Connect with us

Hi, what are you looking for?

Third Base Politics


Unions trying to manipulate redistricting in Ohio like they did in California

You may have heard of another signature gathering campaign going on in Ohio called “Voters First”. On their website, they claim to be “led by a coalition of nonpartisan groups and people from across Ohio.” This is such a lie, it’s laughable.

In fact, you already know who Voter’s First is, by the name We Are Ohio. It is an organization led by Occupy Wall Street supporters such as the SEIU, OEA, AFL-CIO and AFSCME. Quite a set of “non-partisan” groups there, eh?

They are proposing a constitutional amendment that will change Ohio’s redistricting process to one they claim is non-partisan. What they don’t tell you, is that its almost a carbon copy of a system that was put in place in California. Democrats manipulated and controlled the system in California to ensure that the “non-partisan” citizens’ commission contained a majority of extremely liberal Democrats.

Back in December, Pro Publica blew the lid off the how California Democrats gamed the process from the beginning.

Statewide, Democrats had been expected to gain at most a seat or two as a result of redistricting. But an internal party projection says that the Democrats will likely pick up six or seven seats in a state where the party’s voter registrations have grown only marginally.

The losers in this once-a-decade reshaping of the electoral map, experts say, were the state’s voters. The intent of the citizens’ commission was to directly link a lawmaker’s political fate to the will of his or her constituents. But as ProPublica’s review makes clear, Democratic incumbents are once again insulated from the will of the electorate.

You really should take the time to read the entire article to realize the level of corruption the California Democrats engaged in.

And now, Big Labor wants to do the same thing in Ohio. Other than obviously wanting to avoid the corruption Democrats wreaked in California, here are more reasons this is a bad idea for Ohio:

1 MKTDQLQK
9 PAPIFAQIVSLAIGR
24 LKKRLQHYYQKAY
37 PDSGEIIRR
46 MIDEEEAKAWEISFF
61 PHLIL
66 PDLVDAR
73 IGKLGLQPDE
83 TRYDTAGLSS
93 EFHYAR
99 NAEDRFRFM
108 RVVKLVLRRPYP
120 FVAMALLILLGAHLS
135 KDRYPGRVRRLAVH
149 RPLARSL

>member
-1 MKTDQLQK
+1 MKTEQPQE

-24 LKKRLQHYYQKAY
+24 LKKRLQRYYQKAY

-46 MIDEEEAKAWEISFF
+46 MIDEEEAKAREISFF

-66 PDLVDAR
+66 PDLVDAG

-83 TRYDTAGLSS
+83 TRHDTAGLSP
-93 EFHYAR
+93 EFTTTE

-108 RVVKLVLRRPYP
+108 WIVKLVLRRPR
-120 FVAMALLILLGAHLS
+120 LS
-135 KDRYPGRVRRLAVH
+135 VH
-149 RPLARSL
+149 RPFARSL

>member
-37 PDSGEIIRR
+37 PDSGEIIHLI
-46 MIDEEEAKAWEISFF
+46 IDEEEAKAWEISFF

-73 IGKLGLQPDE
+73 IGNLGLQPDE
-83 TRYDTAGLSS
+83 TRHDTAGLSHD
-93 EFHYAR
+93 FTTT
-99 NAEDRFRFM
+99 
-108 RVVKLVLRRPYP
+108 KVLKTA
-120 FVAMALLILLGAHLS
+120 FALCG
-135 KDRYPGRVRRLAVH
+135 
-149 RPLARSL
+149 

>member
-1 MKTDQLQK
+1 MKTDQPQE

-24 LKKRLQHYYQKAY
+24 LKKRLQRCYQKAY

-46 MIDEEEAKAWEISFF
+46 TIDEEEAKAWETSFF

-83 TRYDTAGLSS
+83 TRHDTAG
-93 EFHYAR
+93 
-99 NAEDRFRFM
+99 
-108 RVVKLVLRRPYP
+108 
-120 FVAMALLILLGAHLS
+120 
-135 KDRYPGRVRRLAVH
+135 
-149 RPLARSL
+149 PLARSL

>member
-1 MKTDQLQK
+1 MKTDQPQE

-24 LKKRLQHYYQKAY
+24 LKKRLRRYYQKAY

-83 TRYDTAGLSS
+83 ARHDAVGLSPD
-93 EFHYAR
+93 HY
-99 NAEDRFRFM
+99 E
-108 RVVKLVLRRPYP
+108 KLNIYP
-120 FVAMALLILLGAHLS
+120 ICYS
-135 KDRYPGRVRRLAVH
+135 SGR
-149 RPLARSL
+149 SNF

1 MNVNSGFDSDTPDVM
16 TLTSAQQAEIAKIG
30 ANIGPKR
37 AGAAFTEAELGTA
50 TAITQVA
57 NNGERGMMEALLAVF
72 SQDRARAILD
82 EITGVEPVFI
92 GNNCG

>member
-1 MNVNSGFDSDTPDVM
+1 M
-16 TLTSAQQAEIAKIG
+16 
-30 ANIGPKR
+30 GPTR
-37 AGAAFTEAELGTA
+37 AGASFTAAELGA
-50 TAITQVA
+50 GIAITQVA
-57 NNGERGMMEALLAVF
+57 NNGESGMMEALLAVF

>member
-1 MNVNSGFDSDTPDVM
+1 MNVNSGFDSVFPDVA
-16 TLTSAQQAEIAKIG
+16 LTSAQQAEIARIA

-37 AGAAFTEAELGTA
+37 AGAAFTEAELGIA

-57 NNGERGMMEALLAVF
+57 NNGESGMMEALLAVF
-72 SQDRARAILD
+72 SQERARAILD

• The citizens commission created by this amendment would be completely unaccountable to Ohio’s voters. Currently, districts are drawn by elected state officials. If voters don’t like the job that they did, they can vote them out of office. The unions want to put a commission in place that could not be removed from power by either the voters or any branch of government. How is that putting “voters first?”
  • The commission would have no limits on the amount of taxpayer dollars they spend. They could decide to pay themselves as much as they want, and no one in the state government could stop them from overspending. That may be how they do things in California, but not here. Governor Kasich just overcame an $8 billion shortfall in the state budget left by his predecessor, Ted Strickland. We don’t need to start handing a blank check to a group of bureaucrats.
  • The language used in the amendment is extremely convoluted, and leaves lots of questions unanswered. Some of the loopholes created will be open to abuse by special interests, and subject to litigation, leading to possible delays in the electoral process.
Finally, this group that says they are trying to improve our electoral system is already ruining it by breaking election laws to get it on the ballot.
Watch this video where the Voters First worker tells a man that he can sign the petition for his brother.

Here is another video, where the Voter’s First worker tells a man from out of state that he can sign the petition, as long as he puts down a county.

The unions are bankrolling a paid signature gathering campaign, so it is not unlikely that this horrible amendment will find its way on to the November ballot. Be ready vote against it and educate your friends about it.

Follow @Nick3BP

Welcome to 3BP!

Have a tip? Interested in posting on 3BP? Drop us an email at tips @ thirdbasepolitics .com. (remove the spaces)

Third Base Politics is an Ohio-centric conservative blog that has been featured at Hot Air, National Review, Washington Post, Los Angeles Times, Pittsburgh Tribune-Review, and others.


You May Also Like

Third Base Politics